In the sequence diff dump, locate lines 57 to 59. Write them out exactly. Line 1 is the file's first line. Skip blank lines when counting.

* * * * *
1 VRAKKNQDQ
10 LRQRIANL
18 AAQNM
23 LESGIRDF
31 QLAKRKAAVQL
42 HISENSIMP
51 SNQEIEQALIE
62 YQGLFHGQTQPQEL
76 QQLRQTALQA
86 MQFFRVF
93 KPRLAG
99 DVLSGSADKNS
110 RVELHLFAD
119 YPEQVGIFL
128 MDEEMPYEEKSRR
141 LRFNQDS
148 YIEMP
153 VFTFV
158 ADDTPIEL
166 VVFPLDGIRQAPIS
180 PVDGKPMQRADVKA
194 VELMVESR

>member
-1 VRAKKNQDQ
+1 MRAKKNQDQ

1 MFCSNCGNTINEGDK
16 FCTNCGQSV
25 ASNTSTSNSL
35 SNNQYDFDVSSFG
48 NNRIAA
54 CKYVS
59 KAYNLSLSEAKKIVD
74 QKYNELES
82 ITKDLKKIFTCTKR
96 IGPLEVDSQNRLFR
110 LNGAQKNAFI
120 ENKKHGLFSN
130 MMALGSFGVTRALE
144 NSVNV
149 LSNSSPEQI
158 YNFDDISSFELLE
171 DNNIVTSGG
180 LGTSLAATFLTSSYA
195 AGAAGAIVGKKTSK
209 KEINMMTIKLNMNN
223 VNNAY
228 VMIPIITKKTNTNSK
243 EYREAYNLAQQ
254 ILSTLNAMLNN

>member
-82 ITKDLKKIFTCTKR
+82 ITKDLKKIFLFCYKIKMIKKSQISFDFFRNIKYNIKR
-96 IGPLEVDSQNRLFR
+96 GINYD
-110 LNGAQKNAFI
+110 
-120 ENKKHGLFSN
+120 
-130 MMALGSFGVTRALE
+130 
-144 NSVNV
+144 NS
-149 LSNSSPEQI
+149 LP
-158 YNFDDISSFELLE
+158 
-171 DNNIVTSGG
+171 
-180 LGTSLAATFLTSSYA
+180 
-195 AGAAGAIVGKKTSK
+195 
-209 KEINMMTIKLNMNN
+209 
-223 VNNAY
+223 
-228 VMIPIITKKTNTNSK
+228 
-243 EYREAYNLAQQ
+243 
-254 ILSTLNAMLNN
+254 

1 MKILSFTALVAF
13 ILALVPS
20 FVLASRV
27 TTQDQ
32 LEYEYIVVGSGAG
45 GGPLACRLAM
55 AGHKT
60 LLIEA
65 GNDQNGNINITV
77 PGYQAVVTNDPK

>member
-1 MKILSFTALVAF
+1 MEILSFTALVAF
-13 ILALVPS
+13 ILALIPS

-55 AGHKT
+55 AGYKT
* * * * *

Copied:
-120 ENKKHGLFSN
+120 
-130 MMALGSFGVTRALE